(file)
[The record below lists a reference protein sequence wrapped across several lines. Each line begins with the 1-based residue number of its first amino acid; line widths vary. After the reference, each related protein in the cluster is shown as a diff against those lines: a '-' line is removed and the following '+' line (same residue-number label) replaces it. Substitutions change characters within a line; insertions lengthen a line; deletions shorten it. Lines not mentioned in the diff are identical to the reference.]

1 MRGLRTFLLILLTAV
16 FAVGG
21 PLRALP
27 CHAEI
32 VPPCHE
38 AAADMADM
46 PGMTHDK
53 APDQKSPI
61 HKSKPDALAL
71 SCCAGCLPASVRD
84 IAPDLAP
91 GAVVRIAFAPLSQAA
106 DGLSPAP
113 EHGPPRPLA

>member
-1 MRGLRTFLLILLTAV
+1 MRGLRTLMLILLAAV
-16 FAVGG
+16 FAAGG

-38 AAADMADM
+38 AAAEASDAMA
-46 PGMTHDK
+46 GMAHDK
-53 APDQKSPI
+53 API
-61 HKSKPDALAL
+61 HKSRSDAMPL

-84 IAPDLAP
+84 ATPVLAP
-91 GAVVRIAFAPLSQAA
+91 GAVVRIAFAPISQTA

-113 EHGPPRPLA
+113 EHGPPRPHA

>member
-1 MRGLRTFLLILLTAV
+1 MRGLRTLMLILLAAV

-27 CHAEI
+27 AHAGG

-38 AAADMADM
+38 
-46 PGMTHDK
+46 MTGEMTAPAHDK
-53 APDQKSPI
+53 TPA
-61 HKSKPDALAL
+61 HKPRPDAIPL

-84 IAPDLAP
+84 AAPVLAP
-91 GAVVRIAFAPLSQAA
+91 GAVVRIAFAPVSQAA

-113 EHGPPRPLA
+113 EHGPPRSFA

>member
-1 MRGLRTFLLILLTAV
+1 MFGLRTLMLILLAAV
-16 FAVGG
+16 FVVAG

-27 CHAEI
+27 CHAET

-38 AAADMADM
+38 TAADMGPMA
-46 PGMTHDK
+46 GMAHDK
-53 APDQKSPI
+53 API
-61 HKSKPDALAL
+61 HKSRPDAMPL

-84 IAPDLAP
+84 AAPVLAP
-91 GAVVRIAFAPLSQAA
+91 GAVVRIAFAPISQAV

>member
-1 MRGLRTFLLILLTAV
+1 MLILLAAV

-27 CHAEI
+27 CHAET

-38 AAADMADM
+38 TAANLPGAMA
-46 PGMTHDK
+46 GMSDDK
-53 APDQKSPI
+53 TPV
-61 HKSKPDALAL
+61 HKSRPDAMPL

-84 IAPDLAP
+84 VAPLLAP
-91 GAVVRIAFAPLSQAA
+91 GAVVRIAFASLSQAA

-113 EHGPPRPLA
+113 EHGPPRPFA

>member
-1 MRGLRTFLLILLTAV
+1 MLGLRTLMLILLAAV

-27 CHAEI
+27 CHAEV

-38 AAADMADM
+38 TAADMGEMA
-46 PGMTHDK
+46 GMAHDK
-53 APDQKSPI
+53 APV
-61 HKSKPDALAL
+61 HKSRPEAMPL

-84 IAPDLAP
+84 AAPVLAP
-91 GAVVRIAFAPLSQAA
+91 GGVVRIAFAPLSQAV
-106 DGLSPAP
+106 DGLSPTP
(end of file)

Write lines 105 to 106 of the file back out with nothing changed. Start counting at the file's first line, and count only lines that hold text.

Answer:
-84 IAPDLAP
+84 AAPVLAP